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PLITT, Anna M. (Walters)

    Johnstown Daily Tribune, 18 Mar 1886, Contributed by Sue Elliott

Mrs. A. M. Plitt

The death of Anna M. Plitt, relict of Lewis Plitt, of Kansas City, Mo., on the 15th inst., was heretofore announced in the local columns of the Tribune. Her remains arrived at this place on the Day Express this morning for interment in Sandyvale Cemetery, where her husband reposes. The funeral will take place from the Lutheran Church, on Franklin street, after the customary services of that denomination, at half-past 10 A.M. to-morrow. Rev. Dr. R. A. Fink will officiate, services beginning at 10 o'clock sharp.

The deceased was born in Baltimore, Md., January 28 1821, and was aged sixty-five years one month and seventeen days at the time of her demise. Her maiden name was Walters. She was a sister of Henry Walters, well known here, and leaves a brother, Arthur, now of Clarion, Pa.

When about fifteen years old the deceased was united in marriage to Lewis Plitt, and the young couple soon after located in Johnstown, which for a long period of years was their home, and became as well known in this community as any family who ever resided here. She became the mother of nine children, all of whom, save George H., now residing in Muscatine, Iowa, and Mary F., widow of Jacob Schell, of Kansas City, are dead. After the marriage of the children and their removal West the parents located in Wilton, Iowa, and afterward in Kansas City, where they resided until the summons came which bade them cross the line dividing the known from the unknown.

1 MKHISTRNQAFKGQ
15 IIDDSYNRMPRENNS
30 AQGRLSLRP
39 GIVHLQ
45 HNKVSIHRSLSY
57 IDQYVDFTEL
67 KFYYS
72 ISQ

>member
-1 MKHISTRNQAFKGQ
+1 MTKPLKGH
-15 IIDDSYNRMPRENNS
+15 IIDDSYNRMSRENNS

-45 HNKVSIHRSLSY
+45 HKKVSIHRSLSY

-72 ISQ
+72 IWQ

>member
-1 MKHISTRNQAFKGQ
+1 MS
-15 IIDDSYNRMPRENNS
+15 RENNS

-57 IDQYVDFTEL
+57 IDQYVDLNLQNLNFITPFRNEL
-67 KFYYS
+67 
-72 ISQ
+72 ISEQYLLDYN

Mrs. Plitt was a lady of more than ordinary accomplishments, and having the advantage of extensive travel, was an entertaining companion. She had visited the Continent of Europe and most of the principal cities of the United States, and was an intelligent observer. During the Centennial Exhibition she contributed a number of descriptive letters to the Tribune of the foreign display - particularly of art - which will be remembered as highly interesting and entertaining by the readers of this paper.

She was a devoted wife and mother, and always a marked figure in social life. From her early youth she was a consistent member of the Lutheran Church, and died in the full hope of the eternal reward that awaits the faithful followers of the great Head of the church. Her death followed close upon a stroke of paralysis, but she knew the summons called her away, and she met the messenger fully resigned, and sank to rest as peacefully as the child reposing on its mother's breast falls into gentle slumber.

Her death will be lamented by a large circle of acquaintances, and her children will mourn the demise of the best and truest friend they can know on earth.

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